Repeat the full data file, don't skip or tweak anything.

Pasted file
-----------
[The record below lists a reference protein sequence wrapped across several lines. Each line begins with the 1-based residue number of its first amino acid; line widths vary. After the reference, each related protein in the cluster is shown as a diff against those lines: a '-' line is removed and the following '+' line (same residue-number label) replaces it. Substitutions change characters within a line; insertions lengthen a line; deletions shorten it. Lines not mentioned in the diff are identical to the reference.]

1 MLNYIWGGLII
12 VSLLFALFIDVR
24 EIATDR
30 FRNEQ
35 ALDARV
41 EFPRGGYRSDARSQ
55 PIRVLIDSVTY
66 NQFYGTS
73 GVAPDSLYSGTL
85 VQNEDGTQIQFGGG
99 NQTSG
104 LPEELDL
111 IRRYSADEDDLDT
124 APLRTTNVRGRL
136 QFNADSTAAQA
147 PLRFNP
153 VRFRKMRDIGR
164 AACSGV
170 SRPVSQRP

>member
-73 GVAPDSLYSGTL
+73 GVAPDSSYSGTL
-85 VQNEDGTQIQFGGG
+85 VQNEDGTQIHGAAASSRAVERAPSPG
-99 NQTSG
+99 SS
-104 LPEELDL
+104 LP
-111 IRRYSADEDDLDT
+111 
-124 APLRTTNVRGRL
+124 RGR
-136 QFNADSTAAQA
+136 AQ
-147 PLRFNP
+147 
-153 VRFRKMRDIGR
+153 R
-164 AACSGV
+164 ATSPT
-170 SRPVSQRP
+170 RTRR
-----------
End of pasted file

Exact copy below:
[The record below lists a reference protein sequence wrapped across several lines. Each line begins with the 1-based residue number of its first amino acid; line widths vary. After the reference, each related protein in the cluster is shown as a diff against those lines: a '-' line is removed and the following '+' line (same residue-number label) replaces it. Substitutions change characters within a line; insertions lengthen a line; deletions shorten it. Lines not mentioned in the diff are identical to the reference.]

1 MLNYIWGGLII
12 VSLLFALFIDVR
24 EIATDR
30 FRNEQ
35 ALDARV
41 EFPRGGYRSDARSQ
55 PIRVLIDSVTY
66 NQFYGTS
73 GVAPDSLYSGTL
85 VQNEDGTQIQFGGG
99 NQTSG
104 LPEELDL
111 IRRYSADEDDLDT
124 APLRTTNVRGRL
136 QFNADSTAAQA
147 PLRFNP
153 VRFRKMRDIGR
164 AACSGV
170 SRPVSQRP

>member
-73 GVAPDSLYSGTL
+73 GVAPDSSYSGTL
-85 VQNEDGTQIQFGGG
+85 VQNEDGTQIHGAAASSRAVERAPSPG
-99 NQTSG
+99 SS
-104 LPEELDL
+104 LP
-111 IRRYSADEDDLDT
+111 
-124 APLRTTNVRGRL
+124 RGR
-136 QFNADSTAAQA
+136 AQ
-147 PLRFNP
+147 
-153 VRFRKMRDIGR
+153 R
-164 AACSGV
+164 ATSPT
-170 SRPVSQRP
+170 RTRR